Social housing allocations legal framework: statutory guidance for social landlords

Sets out the legal framework which social landlords must work within when developing their allocations policies.

9. Weighting Reasonable Preference Groups

9.1 Reasonable preference refers to the priority given to applicants for housing. It means that landlords must give that preference to persons in the three groups as set out above.

9.2 The law makes no distinction between people in the different reasonable preference categories and does not set out any weighting for them. Landlords must decide how much weight to give to each reasonable preference group.

9.3 Landlords who are local authorities have duties to provide accommodation and/or advice to those who are homeless or are threatened with homelessness. The 'Code of Guidance on Homelessness' states that 'at the very least' landlords should not give homeless people lesser preference than the other specified groups.

9.4 RSLs also have duties under section 5 of the Housing (Scotland) Act 2001 ('the 2001 Act') to house statutory homeless people. RSLs have to meet section 5 requests from local authorities unless there are good reasons not to. Guidance was issued at the time of the introduction of section 5 by the Housing (Scotland) Act 2001. Further changes were made to the homelessness legislation by the Homelessness etc (Scotland) Act 2003 which set a target of phasing out the 'priority need' categories so that, from 31 December 2012, all unintentionally homeless households have been entitled to settled accommodation. The guidance describes circumstances where an RSL may have good reason not to comply with a section 5 request and the time period within which local authorities and RSLs should reach agreement. In summary, good reason is where:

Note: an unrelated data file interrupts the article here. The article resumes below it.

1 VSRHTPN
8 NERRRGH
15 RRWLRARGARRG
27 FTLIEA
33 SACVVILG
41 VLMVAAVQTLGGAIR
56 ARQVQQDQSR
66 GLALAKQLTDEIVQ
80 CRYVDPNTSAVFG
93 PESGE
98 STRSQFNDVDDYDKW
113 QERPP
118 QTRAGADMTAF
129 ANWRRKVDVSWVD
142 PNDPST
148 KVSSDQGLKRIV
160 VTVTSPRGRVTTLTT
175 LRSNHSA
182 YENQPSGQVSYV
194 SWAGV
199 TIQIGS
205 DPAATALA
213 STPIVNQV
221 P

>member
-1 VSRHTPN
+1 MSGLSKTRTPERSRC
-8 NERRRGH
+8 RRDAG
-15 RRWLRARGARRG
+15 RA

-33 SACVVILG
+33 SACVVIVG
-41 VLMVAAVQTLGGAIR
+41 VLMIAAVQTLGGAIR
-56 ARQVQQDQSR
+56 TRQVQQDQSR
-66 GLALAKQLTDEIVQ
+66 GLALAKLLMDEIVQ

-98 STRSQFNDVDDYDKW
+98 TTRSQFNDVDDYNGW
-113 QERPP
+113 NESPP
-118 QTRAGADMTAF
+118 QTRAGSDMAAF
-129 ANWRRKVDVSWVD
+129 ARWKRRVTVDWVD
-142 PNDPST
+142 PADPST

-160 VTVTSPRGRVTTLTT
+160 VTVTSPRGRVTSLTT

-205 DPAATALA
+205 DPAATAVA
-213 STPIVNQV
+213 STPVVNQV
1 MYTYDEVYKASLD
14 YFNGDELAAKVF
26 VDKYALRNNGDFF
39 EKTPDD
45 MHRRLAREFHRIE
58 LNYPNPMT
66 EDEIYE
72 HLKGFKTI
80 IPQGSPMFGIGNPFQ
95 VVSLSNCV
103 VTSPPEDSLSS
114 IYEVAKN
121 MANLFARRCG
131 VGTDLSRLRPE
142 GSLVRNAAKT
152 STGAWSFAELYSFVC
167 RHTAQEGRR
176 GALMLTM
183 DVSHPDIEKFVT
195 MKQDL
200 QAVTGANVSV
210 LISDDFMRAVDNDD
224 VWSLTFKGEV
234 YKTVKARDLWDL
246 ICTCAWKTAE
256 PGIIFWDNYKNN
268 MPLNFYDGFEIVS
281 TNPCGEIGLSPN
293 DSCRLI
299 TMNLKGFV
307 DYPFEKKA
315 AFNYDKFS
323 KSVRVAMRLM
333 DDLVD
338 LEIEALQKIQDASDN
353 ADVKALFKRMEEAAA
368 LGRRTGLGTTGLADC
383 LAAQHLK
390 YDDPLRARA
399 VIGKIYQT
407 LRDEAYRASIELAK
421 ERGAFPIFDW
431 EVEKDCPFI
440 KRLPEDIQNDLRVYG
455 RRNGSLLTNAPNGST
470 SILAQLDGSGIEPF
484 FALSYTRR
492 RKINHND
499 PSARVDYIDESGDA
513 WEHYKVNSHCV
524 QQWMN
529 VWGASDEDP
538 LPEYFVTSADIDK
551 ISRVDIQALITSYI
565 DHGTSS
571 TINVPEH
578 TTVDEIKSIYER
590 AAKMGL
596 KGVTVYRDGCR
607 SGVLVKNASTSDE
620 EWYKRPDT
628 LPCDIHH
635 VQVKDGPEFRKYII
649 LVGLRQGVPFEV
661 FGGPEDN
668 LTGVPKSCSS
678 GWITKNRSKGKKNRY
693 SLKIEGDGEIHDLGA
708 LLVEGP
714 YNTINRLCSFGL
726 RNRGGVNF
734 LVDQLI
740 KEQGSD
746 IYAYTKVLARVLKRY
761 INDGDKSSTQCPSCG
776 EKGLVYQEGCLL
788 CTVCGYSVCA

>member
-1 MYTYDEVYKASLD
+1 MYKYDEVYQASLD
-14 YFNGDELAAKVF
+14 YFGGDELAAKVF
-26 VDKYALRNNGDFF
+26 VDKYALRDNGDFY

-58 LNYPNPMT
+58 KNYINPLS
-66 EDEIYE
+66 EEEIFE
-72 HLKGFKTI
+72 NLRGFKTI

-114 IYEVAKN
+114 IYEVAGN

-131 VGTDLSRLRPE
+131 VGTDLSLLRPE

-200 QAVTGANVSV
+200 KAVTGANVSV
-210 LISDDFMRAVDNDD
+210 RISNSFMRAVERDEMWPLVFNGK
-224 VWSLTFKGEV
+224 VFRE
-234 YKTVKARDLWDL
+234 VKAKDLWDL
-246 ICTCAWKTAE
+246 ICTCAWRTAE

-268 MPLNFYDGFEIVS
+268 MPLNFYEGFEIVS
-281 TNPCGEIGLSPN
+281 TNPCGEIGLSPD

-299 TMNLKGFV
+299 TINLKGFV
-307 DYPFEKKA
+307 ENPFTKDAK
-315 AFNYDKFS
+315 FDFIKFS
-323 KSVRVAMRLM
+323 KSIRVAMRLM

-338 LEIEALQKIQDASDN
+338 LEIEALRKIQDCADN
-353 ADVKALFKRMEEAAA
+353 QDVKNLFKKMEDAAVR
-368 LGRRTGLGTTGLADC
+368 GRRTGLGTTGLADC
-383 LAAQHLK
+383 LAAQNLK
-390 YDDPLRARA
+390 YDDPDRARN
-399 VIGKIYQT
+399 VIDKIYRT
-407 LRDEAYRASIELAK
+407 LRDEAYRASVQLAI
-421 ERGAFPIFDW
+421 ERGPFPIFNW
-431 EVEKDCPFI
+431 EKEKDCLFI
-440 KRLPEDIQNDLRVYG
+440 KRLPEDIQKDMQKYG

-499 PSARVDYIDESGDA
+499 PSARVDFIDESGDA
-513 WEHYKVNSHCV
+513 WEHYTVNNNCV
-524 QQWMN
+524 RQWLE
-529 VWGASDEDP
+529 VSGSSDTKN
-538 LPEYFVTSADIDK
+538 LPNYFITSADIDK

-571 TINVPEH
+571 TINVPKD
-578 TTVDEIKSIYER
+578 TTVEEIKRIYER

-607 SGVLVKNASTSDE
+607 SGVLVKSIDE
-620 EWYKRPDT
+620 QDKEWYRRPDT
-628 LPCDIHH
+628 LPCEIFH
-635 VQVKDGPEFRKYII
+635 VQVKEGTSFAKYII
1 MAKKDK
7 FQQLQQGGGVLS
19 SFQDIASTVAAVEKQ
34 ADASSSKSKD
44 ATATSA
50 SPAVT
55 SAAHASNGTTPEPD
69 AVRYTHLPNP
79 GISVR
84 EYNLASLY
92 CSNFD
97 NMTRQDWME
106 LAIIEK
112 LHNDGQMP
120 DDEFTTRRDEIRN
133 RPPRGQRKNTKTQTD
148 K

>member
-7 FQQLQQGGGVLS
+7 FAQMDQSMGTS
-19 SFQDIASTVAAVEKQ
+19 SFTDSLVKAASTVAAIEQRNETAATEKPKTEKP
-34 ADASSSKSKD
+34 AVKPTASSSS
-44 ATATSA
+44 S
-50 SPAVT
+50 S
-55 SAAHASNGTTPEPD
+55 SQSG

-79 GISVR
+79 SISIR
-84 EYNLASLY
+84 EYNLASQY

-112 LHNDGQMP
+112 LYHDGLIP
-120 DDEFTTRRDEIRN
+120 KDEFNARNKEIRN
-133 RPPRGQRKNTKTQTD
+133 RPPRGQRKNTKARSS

• an RSL is unable to make suitable housing available within six weeks of the request; or
  • the only housing the RSL has available is of a particular nature (for example sheltered housing for older people) and this is not suitable for the applicant.

9.5 There are no other grounds for an RSL to refuse a section 5 referral. RSLs cannot use any other terms of their allocation policy for refusing to deal with a section 5 referral. RSLs should make sure that their allocation policy reflects arrangements for section 5 referrals and nomination agreements, where these exist.

9.6 Landlords can take the needs of other groups into account as well as the reasonable preference groups and can create other factors, such as giving priority to service leavers. However any other groups being prioritised for allocations must not dominate an allocation policy at the expense of the three groups set out in section 20. Any additional criteria that are used to prioritise allocations must also comply with the requirements set out below in section 20(2) of the 1987 Act.

9.7 Landlords must make sure, whatever system they develop, that they give reasonable preference to the groups in section 20(1ZA) of the 1987 Act and meet the limitations on factors that can be taken into account.



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